Under all these and other species, cultivars also exist. For example, the Dracaena Deremensis has a Warneckii cultivar that grows four feet tall.
Yet under the same species, you have the Janet Craig cultivar that can be ten feet tall!
Thus, the height of your dracaena will come down to its species and cultivar. But for the sake of this article, I will stick with anything from two to ten feet.
You may also like: 5 great benefits of a dracaena for your home
How Fast Does Dracaena Grow?
Is the dracaena a fast grower, or do you have to coax it for it to show any signs of growth? If you’re hoping that species under this genus are fast-growing, I am sorry to burst your bubble.
Dracaenas are slow-growing plants (painfully slow in some cases). Take the Marginata as an example. It can take a decade to reach five feet!
So, you can expect that you will need to wait a while and practice a great deal of patience before you can see a lot of gains.
On average, your plant will grow about 18 inches a year (1.5 feet) if you give it the right conditions. And that would allow it to hit the 10-foot mark at around 7 years or thereabout.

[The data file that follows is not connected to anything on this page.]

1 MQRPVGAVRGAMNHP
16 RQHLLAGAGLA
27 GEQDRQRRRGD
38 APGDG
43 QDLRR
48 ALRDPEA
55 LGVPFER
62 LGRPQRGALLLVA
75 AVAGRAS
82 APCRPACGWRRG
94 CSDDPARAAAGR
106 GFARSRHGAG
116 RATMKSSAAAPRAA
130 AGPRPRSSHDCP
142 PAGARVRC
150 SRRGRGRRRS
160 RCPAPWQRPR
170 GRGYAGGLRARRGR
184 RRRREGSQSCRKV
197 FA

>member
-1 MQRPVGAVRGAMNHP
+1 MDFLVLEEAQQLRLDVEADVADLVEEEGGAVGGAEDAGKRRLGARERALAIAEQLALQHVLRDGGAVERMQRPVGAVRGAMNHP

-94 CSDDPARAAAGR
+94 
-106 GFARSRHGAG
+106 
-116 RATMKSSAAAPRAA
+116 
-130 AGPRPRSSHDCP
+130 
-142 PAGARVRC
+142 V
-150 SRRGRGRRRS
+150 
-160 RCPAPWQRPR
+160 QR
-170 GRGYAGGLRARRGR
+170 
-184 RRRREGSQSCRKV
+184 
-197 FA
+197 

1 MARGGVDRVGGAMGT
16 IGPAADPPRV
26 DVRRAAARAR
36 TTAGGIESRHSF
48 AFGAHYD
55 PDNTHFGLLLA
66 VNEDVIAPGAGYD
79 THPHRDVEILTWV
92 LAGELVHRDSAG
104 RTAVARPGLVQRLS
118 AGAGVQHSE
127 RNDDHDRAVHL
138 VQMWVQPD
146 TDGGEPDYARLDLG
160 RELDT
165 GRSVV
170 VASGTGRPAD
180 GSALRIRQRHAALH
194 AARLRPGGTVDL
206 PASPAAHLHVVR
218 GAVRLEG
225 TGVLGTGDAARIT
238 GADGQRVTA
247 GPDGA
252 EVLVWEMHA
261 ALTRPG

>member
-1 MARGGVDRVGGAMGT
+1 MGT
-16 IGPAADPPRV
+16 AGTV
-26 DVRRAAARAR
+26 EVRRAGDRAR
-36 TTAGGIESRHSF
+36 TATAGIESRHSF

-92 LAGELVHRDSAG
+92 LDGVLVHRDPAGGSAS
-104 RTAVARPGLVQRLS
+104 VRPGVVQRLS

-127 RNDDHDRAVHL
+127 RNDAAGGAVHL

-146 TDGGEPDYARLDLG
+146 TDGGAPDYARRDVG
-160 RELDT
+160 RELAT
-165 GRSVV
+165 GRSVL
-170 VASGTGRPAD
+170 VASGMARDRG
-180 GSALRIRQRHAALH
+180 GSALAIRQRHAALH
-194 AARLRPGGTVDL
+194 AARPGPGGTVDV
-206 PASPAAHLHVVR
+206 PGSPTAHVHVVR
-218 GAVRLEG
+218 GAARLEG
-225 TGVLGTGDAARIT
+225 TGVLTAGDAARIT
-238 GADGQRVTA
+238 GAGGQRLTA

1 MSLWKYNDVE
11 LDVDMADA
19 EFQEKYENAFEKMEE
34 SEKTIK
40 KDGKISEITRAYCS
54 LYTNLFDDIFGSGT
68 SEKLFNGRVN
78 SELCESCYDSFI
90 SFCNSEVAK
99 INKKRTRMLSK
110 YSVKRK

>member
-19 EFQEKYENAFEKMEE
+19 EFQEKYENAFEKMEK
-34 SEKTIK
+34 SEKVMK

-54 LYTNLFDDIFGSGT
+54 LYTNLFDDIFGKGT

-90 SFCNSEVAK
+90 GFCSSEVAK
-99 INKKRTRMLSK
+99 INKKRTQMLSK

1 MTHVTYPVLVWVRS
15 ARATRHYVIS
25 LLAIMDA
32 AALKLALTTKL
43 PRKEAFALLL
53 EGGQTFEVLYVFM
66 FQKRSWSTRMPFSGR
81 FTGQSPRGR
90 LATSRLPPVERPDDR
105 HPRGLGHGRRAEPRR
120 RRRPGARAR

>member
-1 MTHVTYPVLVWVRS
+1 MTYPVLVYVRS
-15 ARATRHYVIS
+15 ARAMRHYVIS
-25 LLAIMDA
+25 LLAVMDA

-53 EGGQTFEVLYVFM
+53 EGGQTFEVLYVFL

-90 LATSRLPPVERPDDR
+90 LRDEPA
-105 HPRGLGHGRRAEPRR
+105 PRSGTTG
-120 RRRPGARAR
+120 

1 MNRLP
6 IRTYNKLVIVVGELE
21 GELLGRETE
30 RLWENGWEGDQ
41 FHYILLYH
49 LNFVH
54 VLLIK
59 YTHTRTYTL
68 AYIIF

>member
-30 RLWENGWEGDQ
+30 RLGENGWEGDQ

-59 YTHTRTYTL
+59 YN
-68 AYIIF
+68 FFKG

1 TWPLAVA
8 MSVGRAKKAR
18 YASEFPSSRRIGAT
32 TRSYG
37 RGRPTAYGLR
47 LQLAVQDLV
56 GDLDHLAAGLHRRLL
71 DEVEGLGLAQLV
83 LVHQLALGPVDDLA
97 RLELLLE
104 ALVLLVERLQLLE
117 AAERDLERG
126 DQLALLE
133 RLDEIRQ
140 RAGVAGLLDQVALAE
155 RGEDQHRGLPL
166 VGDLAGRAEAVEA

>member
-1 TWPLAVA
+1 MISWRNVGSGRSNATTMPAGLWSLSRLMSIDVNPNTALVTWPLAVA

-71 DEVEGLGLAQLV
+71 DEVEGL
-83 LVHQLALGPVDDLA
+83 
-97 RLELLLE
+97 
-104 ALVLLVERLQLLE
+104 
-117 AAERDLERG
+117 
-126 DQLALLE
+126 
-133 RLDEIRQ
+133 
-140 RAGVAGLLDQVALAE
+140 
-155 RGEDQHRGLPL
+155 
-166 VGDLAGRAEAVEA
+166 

On the plus side, the dracaena grows upwards and outwards. Even as a young plant, you can still enjoy a bushy plant. And as it grows, the circumference only increases.
How To Get a Dracaena to Grow Bigger
Dracaenas are slow-growing plants that can hit the 5-foot mark or 10-foot mark in a decade. So, how do you get your plant to reach ten feet sooner rather than later?
Ensure it gets Enough Light
Most dracaenas do not enjoy direct sunlight. However, you should not deprive them of light, as without it, they cannot make enough food to support their growth.
For more on light, we have an article on the light requirements for a dracaena marginata
Amount of light
Ensure the plant gets medium or bright indirect light for six hours each day. And if you don’t have enough light, consider supplementing natural light with artificial lighting.
Protect the Plant from Pests
Pest infestations damage the plant’s ability to make food and thus hamper its growth.
Watch out for known pests like aphids, scale, and spider mites, and use natural means to keep them at bay. I find that using neem oil deters pests from attacking plants.
Keep the Dracaena Foliage Clean